Energy: A Different Kind Of Transition
For energy investors, the current situation is ideal: an industry virtually guaranteeing higher prices by being unprepared to respond to higher prices – and a Western society unable to deal with various hypocrisies that Russia’s Putin intends to exploit.
No other country in the free world represents Putin’s plans to expose Western hypocrisy as it relates to energy policy more than Germany. In 2013, Germany’s ‘Energiewende’ – a massive policy change to shift from nuclear energy towards renewable sources – disguised what was nothing more than outsourcing the country’s national security policy (ie. energy security) to Russia. The fear and hand-wringing for such a massive transition was cost: Germany’s energy reforms threatened to cost up to 1 trillion euros. There was no change to Germany’s energy policy even after Russia’s murderous rampages in Georgia, Crimea, and the Donbas dating back to 2014 – and now the fruits of appeasement have ripened at the intersection of greed and fear.
Canadian oil sands is a dirty business for sure, but not as dirty as a politician wielding the national security sword through various empty narratives that ignore simple history lessons and economic reality. Days before Russia invaded Ukraine, Germany’s Ex-Chancellor Gerhard Schröder (from 1998 to 2005), who once called Putin a “flawless democrat,” joined Gazprom’s board of directors. Gazprom is one of the world’s largest producers of natural gas. Schröder shaped Germany’s policy to shun nuclear and other clean energy sources and instead forced Germany to become utterly dependent on Russian energy.
In what can only be described as a “coincidence,” Schröder is also Chairman of Russia’s Rosneft, the country’s largest oil producer. The Soviets could not have designed a more perfect way to destroy capital and national security at the same time. I wonder if any ESG consultants evaluated Gerhard Schröder’s conduct over the last 20 years. He is the key German architect of Putin’s Berlin-Moscow Energy Axis, along with several more recent Putin disciples.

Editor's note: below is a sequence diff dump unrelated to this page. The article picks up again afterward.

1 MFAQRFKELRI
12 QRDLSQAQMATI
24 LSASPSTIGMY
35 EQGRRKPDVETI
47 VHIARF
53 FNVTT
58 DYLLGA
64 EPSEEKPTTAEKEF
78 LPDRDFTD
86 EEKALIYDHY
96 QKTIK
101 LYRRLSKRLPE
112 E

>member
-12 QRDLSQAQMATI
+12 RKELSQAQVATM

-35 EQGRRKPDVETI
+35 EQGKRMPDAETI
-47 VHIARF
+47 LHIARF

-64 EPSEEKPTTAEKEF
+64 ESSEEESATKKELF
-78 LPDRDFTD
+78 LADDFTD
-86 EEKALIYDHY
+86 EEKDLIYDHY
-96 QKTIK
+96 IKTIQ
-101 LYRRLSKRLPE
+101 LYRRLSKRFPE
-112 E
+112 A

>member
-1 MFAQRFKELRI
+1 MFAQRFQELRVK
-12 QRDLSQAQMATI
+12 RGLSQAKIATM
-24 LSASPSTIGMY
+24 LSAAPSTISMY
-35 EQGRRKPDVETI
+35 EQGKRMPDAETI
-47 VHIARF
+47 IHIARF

“The Russian president praised the German side’s steadfast loyalty regarding the completion of this purely commercial project that is designed to strengthen Germany’s energy security,” the Kremlin said in a statement in 2021. This is Putin telling a whole nation a narrative they wanted to believe, hear and trust. This is the real war that Germany had lost by 2021.
In terms of oil, Germany has two refineries. Both are engineered for dirty Russian crude. And they are fed by a single a pipeline known as Druzhba — Russian for “friendship.”
The Energy Landscape in 2022
Higher travel demand, rising coal prices and increased demand in emerging markets, combined with a dramatic reduction in energy investment following the 2014 oil crash, means the world has a two million bpd crude oil deficit. The result is $100+ oil prices and massively higher European gas prices. Some other features include: